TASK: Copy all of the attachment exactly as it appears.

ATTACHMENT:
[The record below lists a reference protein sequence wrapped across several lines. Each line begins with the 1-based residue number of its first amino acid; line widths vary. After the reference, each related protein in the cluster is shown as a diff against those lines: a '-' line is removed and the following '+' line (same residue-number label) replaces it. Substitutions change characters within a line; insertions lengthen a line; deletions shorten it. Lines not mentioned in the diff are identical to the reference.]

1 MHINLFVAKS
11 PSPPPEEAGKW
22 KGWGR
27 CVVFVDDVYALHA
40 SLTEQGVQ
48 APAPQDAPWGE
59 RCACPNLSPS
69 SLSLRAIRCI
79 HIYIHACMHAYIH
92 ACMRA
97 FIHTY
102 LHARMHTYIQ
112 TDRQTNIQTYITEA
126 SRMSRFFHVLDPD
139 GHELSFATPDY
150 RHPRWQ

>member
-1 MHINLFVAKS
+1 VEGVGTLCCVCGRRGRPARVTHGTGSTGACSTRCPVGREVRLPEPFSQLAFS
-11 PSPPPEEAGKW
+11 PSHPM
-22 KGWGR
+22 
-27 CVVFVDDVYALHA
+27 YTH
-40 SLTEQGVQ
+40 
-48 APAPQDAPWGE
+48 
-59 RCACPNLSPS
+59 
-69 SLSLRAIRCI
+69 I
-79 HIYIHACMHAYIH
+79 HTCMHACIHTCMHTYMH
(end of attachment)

[The record below lists a reference protein sequence wrapped across several lines. Each line begins with the 1-based residue number of its first amino acid; line widths vary. After the reference, each related protein in the cluster is shown as a diff against those lines: a '-' line is removed and the following '+' line (same residue-number label) replaces it. Substitutions change characters within a line; insertions lengthen a line; deletions shorten it. Lines not mentioned in the diff are identical to the reference.]

1 MHINLFVAKS
11 PSPPPEEAGKW
22 KGWGR
27 CVVFVDDVYALHA
40 SLTEQGVQ
48 APAPQDAPWGE
59 RCACPNLSPS
69 SLSLRAIRCI
79 HIYIHACMHAYIH
92 ACMRA
97 FIHTY
102 LHARMHTYIQ
112 TDRQTNIQTYITEA
126 SRMSRFFHVLDPD
139 GHELSFATPDY
150 RHPRWQ

>member
-1 MHINLFVAKS
+1 VEGVGTLCCVCGRRGRPARVTHGTGSTGACSTRCPVGREVRLPEPFSQLAFS
-11 PSPPPEEAGKW
+11 PSHPM
-22 KGWGR
+22 
-27 CVVFVDDVYALHA
+27 YTH
-40 SLTEQGVQ
+40 
-48 APAPQDAPWGE
+48 
-59 RCACPNLSPS
+59 
-69 SLSLRAIRCI
+69 I
-79 HIYIHACMHAYIH
+79 HTCMHACIHTCMHTYMH